Business leaders and local communities see better economy when minimum wage improves

wallet with money

A minimum wage increase puts money in people’s pockets – and that’s good for (all) business.

The head of the Greater New York Chamber of Commerce and an executive of big-box wholesaler Costco endorsed a minimum wage increase just last week. John Levesque, editor of Seattle Business magazine, wrote in favor of the idea earlier this year. And communities like San Francisco and Santa Fe have seen improvements in their business climate since increasing their local minimum wage:

After San Francisco enacted its law, the nation’s top 100 retailers expanded the number of stores in the city from 207 to 241. This included a new Safeway (NYSE: SWY) supermarket, five new Walgreens (NYSE: WAG), seven new 7-Eleven stores and four new Gaps…

And in Santa Fe, Sam’s Club began voluntarily paying the higher wage even before the new law took effect, and Walmart (NYSE: WMT), Lowe’s (NYSE: LOW) and Sunflower supermarkets all opened new stores. The Lowe’s manager there told the media that the required higher wage was “not a problem” and that Lowe’s was “glad to comply.”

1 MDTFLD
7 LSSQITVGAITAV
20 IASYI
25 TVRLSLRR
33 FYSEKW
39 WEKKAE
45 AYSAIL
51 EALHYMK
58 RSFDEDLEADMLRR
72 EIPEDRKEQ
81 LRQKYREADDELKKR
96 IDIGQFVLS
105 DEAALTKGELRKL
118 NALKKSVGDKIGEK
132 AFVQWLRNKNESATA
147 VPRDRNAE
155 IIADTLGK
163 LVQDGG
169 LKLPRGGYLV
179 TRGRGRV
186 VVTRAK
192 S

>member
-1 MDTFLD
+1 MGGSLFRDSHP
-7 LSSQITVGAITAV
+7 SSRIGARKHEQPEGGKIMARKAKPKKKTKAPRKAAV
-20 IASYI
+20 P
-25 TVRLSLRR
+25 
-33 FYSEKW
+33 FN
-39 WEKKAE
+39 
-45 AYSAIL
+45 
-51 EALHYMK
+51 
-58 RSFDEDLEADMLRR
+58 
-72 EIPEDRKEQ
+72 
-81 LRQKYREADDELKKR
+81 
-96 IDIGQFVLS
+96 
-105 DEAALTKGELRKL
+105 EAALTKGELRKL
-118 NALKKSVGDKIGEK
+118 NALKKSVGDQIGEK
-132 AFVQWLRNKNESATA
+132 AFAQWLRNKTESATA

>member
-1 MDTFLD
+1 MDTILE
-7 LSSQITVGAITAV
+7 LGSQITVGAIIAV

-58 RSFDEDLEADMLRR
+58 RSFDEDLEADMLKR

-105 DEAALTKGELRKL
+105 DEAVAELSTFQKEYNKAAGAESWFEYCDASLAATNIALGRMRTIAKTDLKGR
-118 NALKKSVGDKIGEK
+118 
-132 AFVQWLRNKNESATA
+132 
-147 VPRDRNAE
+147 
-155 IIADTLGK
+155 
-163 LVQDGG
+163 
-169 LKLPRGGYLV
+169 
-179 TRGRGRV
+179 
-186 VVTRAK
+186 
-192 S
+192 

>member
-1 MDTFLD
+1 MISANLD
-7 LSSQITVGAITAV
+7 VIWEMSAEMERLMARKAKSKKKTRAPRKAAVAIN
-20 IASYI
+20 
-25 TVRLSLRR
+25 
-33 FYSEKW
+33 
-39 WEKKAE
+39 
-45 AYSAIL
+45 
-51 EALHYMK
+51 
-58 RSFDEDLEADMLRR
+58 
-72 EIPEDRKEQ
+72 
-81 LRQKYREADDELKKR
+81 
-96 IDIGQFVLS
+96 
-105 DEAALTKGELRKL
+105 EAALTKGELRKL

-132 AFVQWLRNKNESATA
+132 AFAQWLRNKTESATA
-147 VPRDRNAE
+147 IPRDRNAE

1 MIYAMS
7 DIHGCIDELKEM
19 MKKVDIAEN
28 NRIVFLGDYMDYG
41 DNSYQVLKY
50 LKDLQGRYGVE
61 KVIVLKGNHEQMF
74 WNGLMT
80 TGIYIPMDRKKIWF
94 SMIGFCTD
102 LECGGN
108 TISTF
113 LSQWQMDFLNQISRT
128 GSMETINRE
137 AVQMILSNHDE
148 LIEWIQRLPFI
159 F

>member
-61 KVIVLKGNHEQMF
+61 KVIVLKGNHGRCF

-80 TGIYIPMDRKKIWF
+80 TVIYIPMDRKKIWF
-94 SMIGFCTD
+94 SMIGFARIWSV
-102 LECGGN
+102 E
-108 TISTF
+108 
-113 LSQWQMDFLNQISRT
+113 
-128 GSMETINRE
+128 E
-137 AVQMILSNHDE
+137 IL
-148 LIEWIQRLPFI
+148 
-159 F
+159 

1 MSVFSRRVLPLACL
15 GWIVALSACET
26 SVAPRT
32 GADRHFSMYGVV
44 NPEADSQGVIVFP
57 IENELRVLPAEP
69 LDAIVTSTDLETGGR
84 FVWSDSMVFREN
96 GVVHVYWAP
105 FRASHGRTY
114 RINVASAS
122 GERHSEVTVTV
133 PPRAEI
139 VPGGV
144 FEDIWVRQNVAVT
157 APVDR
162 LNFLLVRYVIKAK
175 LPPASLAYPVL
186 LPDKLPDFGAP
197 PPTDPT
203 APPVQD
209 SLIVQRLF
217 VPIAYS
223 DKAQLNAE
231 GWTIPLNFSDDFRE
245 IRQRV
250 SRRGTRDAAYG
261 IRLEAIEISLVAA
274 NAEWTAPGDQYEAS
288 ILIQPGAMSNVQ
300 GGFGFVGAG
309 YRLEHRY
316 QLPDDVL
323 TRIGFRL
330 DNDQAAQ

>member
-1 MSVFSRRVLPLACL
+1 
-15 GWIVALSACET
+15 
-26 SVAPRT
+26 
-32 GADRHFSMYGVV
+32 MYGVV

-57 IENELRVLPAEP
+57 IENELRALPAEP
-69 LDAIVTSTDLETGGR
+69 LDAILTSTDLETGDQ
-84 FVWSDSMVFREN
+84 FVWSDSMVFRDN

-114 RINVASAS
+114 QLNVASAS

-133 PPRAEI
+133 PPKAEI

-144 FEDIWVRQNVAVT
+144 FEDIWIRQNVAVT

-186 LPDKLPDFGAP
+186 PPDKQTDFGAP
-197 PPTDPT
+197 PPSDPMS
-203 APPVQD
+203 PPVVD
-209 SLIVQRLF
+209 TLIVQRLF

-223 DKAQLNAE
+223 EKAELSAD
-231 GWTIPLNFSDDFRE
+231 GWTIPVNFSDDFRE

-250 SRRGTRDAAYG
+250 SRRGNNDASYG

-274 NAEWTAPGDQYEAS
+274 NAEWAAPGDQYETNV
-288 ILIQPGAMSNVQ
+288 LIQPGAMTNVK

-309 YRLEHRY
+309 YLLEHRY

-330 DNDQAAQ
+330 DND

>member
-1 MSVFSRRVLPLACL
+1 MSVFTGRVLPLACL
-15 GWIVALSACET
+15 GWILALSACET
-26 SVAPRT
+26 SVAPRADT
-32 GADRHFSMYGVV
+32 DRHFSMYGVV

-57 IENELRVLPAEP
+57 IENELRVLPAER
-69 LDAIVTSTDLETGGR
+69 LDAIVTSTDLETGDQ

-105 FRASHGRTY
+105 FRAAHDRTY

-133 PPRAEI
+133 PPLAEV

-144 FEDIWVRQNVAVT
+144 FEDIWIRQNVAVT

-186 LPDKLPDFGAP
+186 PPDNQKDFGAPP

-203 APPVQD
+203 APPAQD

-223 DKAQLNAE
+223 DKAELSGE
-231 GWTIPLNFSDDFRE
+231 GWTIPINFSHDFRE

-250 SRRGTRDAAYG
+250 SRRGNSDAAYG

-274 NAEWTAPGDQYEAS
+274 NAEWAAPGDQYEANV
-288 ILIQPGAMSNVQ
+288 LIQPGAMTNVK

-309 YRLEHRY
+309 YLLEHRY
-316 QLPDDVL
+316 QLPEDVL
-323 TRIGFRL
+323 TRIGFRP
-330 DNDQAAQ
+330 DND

Those perspectives and experiences back up what economists like Arindrajit Dube (University of Massachusetts) have been saying for a long time: there is no “evidence of any loss of employment or hours for the type of minimum-wage changes we have seen in the US in the last 20 years.”

In fact, raising the minimum wage is one of the most effective ways we could immediately create jobs on Main Street in every community in the country. The Federal Reserve of Chicago reports that every dollar increase for a minimum wage worker results in $2,800 in new consumer spending by his or her household over the following year.

~ By EOI Intern Travis Crayton

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